Teacher training is changing. After the release last week of figures giving numbers for those starting initial teacher training (ITT) this year, Schools Week takes a look at the different training routes, and the changes occurring in the training landscape.
In September of this year, about 32,500 people started on one of the main initial teacher training routes: a course with a higher education institution; a school-centred initial teacher training; or one of the two School Direct routes.
All routes lead to qualified teacher status (QTS), but take different amounts of time, and offer a different mix of training experience.
There have been a number of changes in initial teacher training in recent years. The biggest of these has been a shift from provider-led training, such as that led by universities, to school-led training – something that the government has actively promoted.
Since 2011/12 there have also been more people training as primary teachers than as secondary teachers – a reversal of the previous picture (see graph, right).
Problematically, though, government ITT recruitment targets have been missed for each of the past three years, prompting concerns about a growing teacher supply crisis.
Overall, the government recruited 93 per cent of its target figure this year – down on 94 per cent last year, and 98 per cent the year before.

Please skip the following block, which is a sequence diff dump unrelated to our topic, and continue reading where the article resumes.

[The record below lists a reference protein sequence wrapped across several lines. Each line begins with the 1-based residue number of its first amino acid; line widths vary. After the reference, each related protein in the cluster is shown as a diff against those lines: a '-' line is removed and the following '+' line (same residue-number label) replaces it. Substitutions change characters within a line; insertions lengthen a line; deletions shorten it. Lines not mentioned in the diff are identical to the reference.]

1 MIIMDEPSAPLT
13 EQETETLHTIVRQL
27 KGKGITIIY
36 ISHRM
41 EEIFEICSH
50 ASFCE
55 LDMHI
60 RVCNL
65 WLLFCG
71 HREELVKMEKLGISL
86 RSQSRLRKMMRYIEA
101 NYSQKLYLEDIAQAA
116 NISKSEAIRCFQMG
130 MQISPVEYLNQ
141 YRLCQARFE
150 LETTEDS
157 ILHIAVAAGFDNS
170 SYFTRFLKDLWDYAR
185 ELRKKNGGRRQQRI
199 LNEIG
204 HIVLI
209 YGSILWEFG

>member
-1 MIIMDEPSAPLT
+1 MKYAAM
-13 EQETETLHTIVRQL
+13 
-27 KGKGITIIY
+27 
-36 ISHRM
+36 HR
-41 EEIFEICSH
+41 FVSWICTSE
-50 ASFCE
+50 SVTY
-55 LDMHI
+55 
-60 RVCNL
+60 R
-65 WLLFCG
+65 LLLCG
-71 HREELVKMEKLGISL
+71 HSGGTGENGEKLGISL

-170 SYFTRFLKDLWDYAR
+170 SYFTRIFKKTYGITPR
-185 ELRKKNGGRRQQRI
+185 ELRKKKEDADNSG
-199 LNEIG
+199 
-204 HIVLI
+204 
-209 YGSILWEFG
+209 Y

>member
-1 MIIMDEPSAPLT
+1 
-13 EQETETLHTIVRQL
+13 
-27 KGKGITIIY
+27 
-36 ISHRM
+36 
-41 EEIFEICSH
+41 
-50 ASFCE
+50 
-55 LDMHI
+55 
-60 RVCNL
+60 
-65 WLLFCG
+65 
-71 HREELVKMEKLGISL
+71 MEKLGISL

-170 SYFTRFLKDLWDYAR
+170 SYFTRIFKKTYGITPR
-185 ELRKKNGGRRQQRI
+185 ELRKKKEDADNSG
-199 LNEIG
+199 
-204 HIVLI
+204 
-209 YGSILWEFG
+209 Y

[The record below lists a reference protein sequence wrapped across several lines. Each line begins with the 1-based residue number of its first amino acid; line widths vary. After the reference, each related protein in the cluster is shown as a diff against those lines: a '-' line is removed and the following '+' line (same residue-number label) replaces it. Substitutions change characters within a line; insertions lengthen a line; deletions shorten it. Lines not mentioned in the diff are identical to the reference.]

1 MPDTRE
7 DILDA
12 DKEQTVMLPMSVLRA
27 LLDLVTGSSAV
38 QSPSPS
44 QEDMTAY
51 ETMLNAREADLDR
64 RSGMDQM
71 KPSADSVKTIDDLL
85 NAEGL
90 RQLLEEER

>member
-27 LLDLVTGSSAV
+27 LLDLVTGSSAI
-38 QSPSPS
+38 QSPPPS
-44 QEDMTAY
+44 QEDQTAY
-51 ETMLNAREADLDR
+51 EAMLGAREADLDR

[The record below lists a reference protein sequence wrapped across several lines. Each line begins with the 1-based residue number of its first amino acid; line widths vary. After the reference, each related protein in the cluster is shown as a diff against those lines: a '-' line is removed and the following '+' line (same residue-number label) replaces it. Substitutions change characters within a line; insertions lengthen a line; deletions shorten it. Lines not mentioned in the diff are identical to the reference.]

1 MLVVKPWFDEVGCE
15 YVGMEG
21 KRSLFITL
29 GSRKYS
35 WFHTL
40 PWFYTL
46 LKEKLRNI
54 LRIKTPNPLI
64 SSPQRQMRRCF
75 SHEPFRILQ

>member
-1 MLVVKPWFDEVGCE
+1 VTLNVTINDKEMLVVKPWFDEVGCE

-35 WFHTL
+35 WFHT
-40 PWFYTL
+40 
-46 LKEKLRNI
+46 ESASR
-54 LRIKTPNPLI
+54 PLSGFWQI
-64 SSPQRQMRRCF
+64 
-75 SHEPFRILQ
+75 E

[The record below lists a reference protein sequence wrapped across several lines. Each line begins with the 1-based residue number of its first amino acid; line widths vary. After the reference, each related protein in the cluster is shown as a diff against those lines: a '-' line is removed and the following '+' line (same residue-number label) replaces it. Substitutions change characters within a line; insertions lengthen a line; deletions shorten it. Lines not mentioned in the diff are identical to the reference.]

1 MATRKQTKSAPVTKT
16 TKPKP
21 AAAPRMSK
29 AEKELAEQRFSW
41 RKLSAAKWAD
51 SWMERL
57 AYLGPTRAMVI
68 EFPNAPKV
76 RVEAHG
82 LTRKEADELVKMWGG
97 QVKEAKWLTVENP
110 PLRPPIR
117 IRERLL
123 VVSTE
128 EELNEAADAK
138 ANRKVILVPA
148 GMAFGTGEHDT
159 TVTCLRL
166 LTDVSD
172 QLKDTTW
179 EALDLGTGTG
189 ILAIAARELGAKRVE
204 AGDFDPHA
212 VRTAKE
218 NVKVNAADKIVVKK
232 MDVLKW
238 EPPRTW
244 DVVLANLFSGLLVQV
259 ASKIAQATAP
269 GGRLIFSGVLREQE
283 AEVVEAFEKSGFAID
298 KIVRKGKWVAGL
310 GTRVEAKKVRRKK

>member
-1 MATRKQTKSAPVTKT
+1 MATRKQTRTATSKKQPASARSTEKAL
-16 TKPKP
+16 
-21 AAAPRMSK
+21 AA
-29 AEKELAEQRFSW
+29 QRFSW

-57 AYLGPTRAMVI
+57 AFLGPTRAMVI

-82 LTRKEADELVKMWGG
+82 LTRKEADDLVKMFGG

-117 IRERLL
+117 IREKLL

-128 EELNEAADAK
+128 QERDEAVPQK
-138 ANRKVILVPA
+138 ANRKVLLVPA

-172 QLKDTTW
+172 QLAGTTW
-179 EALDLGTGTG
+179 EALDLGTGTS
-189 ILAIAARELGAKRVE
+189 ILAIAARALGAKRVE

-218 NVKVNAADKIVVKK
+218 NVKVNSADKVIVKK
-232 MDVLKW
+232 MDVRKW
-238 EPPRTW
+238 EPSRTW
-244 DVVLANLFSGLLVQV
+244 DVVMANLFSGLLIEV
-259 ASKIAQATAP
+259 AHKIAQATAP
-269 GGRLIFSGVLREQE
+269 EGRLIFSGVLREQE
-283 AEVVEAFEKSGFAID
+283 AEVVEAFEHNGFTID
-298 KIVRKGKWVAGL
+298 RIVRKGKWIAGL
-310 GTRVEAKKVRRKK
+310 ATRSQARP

These headline figures mask a sharp variation in how closely recruitment targets have been met for individual subjects at secondary level.
This year, targets were surpassed in five subject areas, but in others, such as physics and design and technology, recruitment was well below the government’s hoped for level (see tables, right).
Different ITT routes have also seen varying levels of take-up.
Each route is allocated a certain number of places by the government, with allocation levels always some way above the target figure, to account for some people not completing courses, or not finding work as a teacher after completing an ITT course.
Looking at these allocation figures, while the government has been keen to boost the number of people carrying out school-led training, School Direct has a much greater gap between the number of places allocated to it and the number of people who actually took them up..
TEACHER TRAINING ROUTES EXPLAINED
The most popular route for gaining qualified teacher status remains a course completed at a higher education institution, with 20,774 people starting this provider-led route this September.
A Post-Graduate Certificate in Education (PGCE) course allows those with an undergraduate degree to gain qualified teacher status (QTS). Courses typically last one year when completed full-time.
For those who do not already have a degree, undergraduate study that leads to qualified teacher status is also available.